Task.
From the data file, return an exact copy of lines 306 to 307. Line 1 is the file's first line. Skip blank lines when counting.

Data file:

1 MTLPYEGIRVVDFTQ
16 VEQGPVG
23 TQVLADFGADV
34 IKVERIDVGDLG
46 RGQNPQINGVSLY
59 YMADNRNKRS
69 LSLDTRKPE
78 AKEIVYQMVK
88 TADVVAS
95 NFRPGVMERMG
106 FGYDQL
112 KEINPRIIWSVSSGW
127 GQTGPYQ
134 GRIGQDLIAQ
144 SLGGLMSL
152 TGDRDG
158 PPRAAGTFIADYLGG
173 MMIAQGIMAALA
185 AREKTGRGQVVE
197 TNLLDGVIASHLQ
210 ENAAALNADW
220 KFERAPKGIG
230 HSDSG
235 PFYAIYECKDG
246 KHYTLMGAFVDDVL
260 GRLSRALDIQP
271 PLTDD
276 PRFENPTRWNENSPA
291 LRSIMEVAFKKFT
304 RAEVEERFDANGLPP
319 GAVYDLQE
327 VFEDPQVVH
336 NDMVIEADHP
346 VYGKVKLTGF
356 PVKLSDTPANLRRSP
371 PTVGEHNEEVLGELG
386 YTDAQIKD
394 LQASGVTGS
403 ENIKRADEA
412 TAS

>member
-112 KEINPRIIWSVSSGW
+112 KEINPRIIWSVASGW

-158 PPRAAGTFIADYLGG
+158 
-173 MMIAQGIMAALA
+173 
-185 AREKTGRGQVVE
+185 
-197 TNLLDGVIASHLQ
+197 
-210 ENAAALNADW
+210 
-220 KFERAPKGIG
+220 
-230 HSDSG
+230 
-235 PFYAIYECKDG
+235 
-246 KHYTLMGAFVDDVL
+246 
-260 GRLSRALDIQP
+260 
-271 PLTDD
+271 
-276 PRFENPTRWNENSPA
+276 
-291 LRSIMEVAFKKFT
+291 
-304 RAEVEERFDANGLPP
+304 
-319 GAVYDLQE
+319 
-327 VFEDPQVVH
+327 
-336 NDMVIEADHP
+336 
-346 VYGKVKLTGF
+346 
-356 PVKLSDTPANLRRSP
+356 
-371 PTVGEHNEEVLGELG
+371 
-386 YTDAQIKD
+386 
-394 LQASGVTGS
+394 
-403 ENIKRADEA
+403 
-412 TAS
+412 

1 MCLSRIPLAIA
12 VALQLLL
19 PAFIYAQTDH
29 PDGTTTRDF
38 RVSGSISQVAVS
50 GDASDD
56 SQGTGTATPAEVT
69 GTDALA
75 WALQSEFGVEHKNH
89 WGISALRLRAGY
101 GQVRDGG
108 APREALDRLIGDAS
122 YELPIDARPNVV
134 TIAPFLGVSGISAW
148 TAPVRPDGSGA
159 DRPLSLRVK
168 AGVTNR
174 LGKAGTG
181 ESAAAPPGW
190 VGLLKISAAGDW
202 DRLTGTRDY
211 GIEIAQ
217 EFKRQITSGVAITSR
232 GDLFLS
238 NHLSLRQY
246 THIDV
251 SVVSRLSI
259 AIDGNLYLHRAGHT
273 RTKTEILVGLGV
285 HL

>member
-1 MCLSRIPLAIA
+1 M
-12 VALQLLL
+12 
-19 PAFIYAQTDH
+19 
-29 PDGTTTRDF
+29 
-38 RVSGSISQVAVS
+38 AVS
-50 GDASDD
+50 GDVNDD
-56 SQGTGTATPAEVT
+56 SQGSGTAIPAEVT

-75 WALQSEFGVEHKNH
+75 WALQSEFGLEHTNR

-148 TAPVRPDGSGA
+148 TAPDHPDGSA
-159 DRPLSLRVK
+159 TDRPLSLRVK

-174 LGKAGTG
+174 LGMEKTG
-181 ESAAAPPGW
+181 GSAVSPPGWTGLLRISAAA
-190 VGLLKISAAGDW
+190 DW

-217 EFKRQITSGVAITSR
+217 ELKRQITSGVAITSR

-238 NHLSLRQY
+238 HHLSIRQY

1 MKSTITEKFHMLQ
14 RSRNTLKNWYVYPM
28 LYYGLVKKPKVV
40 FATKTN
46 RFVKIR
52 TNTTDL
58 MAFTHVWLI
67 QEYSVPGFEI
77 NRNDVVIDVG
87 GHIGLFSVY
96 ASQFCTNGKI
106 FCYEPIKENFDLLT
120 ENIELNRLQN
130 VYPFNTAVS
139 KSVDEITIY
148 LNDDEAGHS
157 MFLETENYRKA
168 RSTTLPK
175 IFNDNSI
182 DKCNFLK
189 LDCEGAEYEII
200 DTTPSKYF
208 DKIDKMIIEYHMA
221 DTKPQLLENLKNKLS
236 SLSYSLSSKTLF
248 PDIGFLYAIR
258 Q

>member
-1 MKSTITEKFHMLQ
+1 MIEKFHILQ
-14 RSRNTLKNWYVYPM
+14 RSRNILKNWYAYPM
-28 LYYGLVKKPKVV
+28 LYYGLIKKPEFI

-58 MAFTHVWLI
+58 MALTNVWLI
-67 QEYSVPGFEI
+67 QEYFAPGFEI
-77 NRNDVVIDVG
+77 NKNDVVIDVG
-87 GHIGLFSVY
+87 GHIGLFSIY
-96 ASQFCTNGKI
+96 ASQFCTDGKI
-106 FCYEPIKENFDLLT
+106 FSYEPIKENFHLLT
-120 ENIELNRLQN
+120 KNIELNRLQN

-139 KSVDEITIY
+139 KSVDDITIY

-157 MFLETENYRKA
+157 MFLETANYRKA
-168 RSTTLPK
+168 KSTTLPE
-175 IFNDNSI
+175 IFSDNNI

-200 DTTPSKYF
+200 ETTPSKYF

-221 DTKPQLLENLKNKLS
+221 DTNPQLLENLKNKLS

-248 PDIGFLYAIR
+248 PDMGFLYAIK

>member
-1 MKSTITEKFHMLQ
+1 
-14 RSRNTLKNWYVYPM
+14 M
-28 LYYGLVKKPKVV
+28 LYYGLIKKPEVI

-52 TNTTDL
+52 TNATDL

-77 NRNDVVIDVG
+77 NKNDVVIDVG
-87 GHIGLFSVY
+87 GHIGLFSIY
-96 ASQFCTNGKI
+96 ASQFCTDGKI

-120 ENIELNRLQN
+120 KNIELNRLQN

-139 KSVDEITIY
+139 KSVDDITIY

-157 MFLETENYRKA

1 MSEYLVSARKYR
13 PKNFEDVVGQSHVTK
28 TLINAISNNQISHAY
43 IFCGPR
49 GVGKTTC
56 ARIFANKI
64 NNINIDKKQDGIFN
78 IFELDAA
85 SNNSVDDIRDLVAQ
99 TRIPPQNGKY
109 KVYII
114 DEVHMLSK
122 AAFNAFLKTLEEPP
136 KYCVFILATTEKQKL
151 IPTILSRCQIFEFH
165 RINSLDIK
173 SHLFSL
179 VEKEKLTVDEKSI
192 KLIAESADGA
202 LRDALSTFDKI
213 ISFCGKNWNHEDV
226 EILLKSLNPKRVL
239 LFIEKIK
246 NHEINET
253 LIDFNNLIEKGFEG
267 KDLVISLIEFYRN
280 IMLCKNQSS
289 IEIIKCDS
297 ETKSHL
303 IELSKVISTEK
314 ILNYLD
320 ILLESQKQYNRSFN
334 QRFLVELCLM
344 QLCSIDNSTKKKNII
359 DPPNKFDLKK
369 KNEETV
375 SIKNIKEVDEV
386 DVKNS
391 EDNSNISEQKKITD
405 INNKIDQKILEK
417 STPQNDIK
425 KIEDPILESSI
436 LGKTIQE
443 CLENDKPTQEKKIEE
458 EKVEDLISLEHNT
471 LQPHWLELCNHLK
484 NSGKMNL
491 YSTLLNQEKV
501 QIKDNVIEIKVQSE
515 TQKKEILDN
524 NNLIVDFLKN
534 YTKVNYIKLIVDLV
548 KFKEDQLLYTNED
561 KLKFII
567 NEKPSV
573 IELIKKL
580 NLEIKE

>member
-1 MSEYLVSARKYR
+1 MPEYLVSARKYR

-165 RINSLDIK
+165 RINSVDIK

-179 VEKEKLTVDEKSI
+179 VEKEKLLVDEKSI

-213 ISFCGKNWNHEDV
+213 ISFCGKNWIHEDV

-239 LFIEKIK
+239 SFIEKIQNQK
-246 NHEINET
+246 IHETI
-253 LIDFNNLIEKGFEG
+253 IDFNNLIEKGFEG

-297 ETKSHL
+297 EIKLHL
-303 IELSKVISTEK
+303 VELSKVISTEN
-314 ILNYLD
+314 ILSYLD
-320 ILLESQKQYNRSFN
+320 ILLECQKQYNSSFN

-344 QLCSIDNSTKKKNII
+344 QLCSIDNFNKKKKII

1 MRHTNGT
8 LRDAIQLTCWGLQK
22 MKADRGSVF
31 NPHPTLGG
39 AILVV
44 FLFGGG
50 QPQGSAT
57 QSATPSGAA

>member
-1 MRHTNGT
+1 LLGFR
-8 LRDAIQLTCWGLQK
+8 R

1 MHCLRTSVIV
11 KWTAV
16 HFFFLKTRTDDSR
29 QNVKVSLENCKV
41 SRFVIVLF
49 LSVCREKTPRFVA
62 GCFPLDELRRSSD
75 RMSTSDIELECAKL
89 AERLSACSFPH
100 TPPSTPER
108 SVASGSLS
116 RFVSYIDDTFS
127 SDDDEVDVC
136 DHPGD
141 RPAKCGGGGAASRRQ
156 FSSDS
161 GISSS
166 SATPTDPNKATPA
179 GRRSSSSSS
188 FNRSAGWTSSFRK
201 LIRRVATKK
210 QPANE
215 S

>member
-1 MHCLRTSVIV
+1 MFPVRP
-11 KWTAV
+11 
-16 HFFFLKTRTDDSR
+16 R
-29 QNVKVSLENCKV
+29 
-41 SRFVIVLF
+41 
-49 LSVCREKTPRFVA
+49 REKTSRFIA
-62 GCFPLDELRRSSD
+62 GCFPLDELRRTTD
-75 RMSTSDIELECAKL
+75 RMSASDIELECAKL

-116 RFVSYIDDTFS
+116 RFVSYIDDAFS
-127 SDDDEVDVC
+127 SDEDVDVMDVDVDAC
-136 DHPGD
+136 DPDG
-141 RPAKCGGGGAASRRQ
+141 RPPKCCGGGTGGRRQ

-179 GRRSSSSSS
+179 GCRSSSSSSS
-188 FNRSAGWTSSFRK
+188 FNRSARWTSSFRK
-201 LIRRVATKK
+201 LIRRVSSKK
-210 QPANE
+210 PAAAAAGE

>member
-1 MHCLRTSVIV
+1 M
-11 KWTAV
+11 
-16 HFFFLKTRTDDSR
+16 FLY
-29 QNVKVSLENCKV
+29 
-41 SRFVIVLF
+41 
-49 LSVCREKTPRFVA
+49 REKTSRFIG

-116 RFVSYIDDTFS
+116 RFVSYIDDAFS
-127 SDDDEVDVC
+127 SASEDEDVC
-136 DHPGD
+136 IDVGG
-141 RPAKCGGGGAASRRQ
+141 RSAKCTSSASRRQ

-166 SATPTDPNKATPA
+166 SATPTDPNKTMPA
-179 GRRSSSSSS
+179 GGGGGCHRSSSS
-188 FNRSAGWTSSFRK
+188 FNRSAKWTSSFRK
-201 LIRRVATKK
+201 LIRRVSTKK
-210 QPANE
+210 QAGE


+253 IDFNNLIEKGFEG

-297 ETKSHL